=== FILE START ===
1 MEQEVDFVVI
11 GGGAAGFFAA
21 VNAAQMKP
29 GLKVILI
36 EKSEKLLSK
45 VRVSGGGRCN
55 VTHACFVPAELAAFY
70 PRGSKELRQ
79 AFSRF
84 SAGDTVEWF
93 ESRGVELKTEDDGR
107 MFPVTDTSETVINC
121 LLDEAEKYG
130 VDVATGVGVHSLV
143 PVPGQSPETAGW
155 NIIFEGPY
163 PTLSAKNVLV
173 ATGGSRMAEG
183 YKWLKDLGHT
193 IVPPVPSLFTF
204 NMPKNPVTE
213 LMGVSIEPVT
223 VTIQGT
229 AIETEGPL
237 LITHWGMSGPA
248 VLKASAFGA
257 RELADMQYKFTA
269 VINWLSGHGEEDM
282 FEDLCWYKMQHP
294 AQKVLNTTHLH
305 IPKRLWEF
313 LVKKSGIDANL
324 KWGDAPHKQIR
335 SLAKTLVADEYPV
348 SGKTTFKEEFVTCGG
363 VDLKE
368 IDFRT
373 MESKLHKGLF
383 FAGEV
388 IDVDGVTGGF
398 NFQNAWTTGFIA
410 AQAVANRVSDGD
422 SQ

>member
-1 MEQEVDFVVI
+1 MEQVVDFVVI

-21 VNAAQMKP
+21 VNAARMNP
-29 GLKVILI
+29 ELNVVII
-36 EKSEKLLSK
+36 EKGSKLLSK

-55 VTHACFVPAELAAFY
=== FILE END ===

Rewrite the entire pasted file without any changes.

1 MEQEVDFVVI
11 GGGAAGFFAA
21 VNAAQMKP
29 GLKVILI
36 EKSEKLLSK
45 VRVSGGGRCN
55 VTHACFVPAELAAFY
70 PRGSKELRQ
79 AFSRF
84 SAGDTVEWF
93 ESRGVELKTEDDGR
107 MFPVTDTSETVINC
121 LLDEAEKYG
130 VDVATGVGVHSLV
143 PVPGQSPETAGW
155 NIIFEGPY
163 PTLSAKNVLV
173 ATGGSRMAEG
183 YKWLKDLGHT
193 IVPPVPSLFTF
204 NMPKNPVTE
213 LMGVSIEPVT
223 VTIQGT
229 AIETEGPL
237 LITHWGMSGPA
248 VLKASAFGA
257 RELADMQYKFTA
269 VINWLSGHGEEDM
282 FEDLCWYKMQHP
294 AQKVLNTTHLH
305 IPKRLWEF
313 LVKKSGIDANL
324 KWGDAPHKQIR
335 SLAKTLVADEYPV
348 SGKTTFKEEFVTCGG
363 VDLKE
368 IDFRT
373 MESKLHKGLF
383 FAGEV
388 IDVDGVTGGF
398 NFQNAWTTGFIA
410 AQAVANRVSDGD
422 SQ

>member
-1 MEQEVDFVVI
+1 MEQVVDFVVI

-21 VNAAQMKP
+21 VNAARMNP
-29 GLKVILI
+29 ELNVVII
-36 EKSEKLLSK
+36 EKGSKLLSK

-55 VTHACFVPAELAAFY